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Autistic visitors can proceed with lawsuits against Disney

Discussion in 'Disney Vacation Club - DVC' started by RNCollins, Aug 24, 2018.

  1. RNCollins

    RNCollins TUG Lifetime Member

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    Autistic visitors can proceed with lawsuits against Disney
    https://www.washingtonpost.com/life...80770dcddc2_story.html?utm_term=.739e3c38b946

    By Mike Schneider / AP / The Washington Post / August 20, 2018

    “ORLANDO, Fla. — Visitors with severe autism can move ahead with their lawsuits claiming Disney’s U.S. parks didn’t do enough to accommodate their need for scheduled routines and no waits on its rides, according to a federal appeals court.

    The 11th U.S. Circuit Court of Appeals last week ruled that plaintiffs in 30 lawsuits can proceed in a lower court with their claims against Walt Disney Parks and Resorts, alleging violations of the Americans with Disabilities Act. People with severe autism often have difficulties with social interaction and communication and often adhere to rigid routines.

    A district judge in Florida had ruled previously that Disney was accommodating the autistic visitors and dismissed the claims in 2016. The autistic visitors appealed to the court in Atlanta.

    Under the parks’ current program, Disney allows visitors with disabilities to get a special card giving them an “appointment time” to get on a ride after the specified time with little to no wait. The card allows them to get unlimited “appointment times” throughout the day and allows them to get on rides immediately if the wait is less than 15 minutes. Disney workers also have the discretion to hand out readmission passes to visitors with disabilities, allowing them to get back on a ride immediately....”

    368832F7-F988-41C1-AD42-AEAD5902B6DD.jpeg
    Photo: Cory Disbrow—Flickr Vision/Getty Images
     
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  2. TravelTime

    TravelTime TUG Member

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    Now this is going too far. I am not autistic but I have my own mental problems. I also have meltdowns due to an inability to wait and express distress at small changes in my routine. Autistic folks are not the only ones with this problem. Can I sue Disney too?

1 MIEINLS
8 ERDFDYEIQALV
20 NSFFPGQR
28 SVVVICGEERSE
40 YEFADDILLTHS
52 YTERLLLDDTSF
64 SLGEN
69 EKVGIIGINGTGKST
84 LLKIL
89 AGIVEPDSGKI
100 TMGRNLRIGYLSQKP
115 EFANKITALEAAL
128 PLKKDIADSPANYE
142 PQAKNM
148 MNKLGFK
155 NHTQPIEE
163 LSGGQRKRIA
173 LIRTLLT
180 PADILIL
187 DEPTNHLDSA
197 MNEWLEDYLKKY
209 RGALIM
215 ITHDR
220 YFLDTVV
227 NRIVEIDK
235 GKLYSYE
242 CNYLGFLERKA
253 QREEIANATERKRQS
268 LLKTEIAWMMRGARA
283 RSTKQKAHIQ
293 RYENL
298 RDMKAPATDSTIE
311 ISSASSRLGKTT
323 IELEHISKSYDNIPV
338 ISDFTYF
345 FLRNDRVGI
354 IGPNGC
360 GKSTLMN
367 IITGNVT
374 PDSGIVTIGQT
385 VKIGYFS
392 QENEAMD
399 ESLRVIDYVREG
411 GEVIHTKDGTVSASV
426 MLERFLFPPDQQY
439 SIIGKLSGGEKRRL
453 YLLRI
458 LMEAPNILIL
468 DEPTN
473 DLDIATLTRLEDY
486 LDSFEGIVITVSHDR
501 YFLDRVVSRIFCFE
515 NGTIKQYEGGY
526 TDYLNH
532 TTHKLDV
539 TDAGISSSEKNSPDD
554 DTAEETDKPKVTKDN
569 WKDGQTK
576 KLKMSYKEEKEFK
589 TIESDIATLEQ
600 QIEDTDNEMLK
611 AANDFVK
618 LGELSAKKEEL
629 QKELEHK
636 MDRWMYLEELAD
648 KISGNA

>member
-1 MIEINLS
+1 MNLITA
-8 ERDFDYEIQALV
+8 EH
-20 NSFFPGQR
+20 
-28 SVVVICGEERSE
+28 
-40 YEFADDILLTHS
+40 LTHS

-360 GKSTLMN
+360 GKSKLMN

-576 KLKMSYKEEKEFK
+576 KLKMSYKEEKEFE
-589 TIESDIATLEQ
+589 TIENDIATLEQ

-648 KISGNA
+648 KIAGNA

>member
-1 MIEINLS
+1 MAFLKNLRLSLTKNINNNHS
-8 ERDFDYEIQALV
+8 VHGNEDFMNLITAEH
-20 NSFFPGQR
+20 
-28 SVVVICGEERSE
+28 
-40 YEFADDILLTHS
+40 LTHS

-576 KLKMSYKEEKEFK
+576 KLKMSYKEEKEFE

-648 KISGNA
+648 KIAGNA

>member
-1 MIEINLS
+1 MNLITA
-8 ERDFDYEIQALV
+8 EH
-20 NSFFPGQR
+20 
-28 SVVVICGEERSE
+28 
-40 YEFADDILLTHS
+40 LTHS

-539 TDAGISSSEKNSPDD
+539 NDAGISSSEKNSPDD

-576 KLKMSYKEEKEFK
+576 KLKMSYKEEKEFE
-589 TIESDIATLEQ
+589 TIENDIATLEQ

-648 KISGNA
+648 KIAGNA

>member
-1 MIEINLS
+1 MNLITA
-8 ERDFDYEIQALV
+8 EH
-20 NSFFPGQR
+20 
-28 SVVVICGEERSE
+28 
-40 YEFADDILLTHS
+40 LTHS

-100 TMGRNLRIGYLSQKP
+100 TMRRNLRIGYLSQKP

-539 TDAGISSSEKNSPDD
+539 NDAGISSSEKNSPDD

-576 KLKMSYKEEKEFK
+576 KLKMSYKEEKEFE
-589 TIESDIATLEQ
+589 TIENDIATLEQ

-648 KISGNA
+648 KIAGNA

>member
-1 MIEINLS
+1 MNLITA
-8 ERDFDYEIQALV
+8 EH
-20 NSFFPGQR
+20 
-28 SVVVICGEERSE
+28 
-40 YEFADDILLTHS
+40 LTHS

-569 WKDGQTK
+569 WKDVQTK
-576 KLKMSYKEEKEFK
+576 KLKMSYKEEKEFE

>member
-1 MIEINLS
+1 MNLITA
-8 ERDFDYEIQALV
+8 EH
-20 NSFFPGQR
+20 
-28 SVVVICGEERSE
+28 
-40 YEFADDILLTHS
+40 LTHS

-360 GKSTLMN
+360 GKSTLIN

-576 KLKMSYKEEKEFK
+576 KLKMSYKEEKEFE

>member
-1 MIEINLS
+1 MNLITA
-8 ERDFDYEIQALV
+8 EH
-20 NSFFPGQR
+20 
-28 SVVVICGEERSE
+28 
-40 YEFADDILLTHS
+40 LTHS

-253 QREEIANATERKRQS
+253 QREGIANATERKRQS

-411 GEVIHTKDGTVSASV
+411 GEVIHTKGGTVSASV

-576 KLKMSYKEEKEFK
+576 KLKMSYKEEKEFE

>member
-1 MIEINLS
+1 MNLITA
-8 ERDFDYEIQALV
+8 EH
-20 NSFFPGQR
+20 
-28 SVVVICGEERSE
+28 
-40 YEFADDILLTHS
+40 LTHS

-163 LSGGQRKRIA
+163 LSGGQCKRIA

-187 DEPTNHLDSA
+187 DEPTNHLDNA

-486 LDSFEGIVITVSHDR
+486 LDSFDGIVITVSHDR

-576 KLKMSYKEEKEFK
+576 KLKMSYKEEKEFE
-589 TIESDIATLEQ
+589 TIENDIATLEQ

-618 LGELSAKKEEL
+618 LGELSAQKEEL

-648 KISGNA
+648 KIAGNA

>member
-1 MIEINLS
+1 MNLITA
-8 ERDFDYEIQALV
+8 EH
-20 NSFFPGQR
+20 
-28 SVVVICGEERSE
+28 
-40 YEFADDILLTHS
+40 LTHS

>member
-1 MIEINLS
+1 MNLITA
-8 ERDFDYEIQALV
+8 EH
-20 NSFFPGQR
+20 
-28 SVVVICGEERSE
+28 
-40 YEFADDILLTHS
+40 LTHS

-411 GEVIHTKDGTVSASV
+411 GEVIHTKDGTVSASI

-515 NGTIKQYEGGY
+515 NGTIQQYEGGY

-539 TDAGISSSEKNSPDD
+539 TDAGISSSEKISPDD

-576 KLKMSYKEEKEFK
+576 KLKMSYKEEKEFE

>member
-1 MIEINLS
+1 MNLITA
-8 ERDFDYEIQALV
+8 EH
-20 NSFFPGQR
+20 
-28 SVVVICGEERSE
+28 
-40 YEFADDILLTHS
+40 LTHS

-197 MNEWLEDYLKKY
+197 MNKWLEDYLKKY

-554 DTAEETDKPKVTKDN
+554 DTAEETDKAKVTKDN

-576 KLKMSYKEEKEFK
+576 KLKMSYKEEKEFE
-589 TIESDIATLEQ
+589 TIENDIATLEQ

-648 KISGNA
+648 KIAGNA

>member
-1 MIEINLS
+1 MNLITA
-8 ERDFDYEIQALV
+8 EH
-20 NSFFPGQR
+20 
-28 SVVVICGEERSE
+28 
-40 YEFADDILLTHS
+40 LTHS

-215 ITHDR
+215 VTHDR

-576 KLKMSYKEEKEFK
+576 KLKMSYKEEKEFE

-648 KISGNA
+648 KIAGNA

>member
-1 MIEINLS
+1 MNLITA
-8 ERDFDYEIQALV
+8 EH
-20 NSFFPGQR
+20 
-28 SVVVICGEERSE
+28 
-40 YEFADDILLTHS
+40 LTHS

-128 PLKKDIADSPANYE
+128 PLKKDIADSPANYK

I think it is an honor to accommodate people who have mental and physical disabilities, but not a requirement.

    In California, disability lawyers are doing drive by's and suing business owners. This is an abuse of the law.
     
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  3. pedro47

    pedro47 TUG Review Crew: Expert TUG Member

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    This is going to open a can of worms for all amusement parks in the USA, IMHO,
     
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  4. mtbmom

    mtbmom TUG Member

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    What more do people want? A private tour guide? Let’s throw in free admission while we’re at it. Ridiculous!
     
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  5. blondietink

    blondietink Guest

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    As the mom of an adult with Autism and another adult with Down syndrome, I think this lawsuit has gone too far. There are many people, disabled or not, that have difficulty waiting in lines. What these people in the lawsuit want is immediate access to any ride and multiple times in a row if the disabled person desires. Hopefully they will not win because if they do win, the general population will see increased wait times and animosity towards the disabled population getting preferred treatment. We follow the DAS rules as they are today and along with the FP system, it suits us just fine.
     
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  6. #1 Cowboys Fan

    #1 Cowboys Fan TUG Review Crew: Veteran TUG Member

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    Your response is very "fair minded"
     
  7. DaveNW

    DaveNW TUG Review Crew: Expert TUG Member

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    With the size of the crowds at Disney, I can see situations where there could be group after group of Autistic people taking ALL the seats on a ride at one time, then getting back on the same ride again and again. They could effectively hijack the ride for a long time. Fair is fair, but preferential treatment beyond a certain point is unfair to everyone else. (Yes, I realize my example is extreme, but it COULD happen, if enough Autistic people were in the park at the same time.)

    Dave
     
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  8. icydog

    icydog TUG Review Crew: Expert TUG Member

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    What do you envision? Hoards of Autistic people marching in a parade up Main Street? Your example is so far fetched it’s ridiculous and hurtful. I have an autistic adult son. I feel so violated by the opinions stated in this thread!